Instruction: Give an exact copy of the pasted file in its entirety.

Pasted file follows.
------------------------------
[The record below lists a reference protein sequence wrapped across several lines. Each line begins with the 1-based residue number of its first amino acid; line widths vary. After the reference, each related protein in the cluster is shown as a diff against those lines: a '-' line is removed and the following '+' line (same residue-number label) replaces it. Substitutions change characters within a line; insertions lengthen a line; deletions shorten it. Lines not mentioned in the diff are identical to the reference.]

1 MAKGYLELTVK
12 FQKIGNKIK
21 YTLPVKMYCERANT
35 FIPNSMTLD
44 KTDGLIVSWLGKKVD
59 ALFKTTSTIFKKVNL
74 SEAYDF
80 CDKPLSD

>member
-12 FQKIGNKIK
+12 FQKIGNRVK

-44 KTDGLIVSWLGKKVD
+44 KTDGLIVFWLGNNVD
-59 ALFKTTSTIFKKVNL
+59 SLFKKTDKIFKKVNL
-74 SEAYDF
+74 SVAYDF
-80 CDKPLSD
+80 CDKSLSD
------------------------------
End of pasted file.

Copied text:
[The record below lists a reference protein sequence wrapped across several lines. Each line begins with the 1-based residue number of its first amino acid; line widths vary. After the reference, each related protein in the cluster is shown as a diff against those lines: a '-' line is removed and the following '+' line (same residue-number label) replaces it. Substitutions change characters within a line; insertions lengthen a line; deletions shorten it. Lines not mentioned in the diff are identical to the reference.]

1 MAKGYLELTVK
12 FQKIGNKIK
21 YTLPVKMYCERANT
35 FIPNSMTLD
44 KTDGLIVSWLGKKVD
59 ALFKTTSTIFKKVNL
74 SEAYDF
80 CDKPLSD

>member
-12 FQKIGNKIK
+12 FQKIGNRVK

-44 KTDGLIVSWLGKKVD
+44 KTDGLIVFWLGNNVD
-59 ALFKTTSTIFKKVNL
+59 SLFKKTDKIFKKVNL
-74 SEAYDF
+74 SVAYDF
-80 CDKPLSD
+80 CDKSLSD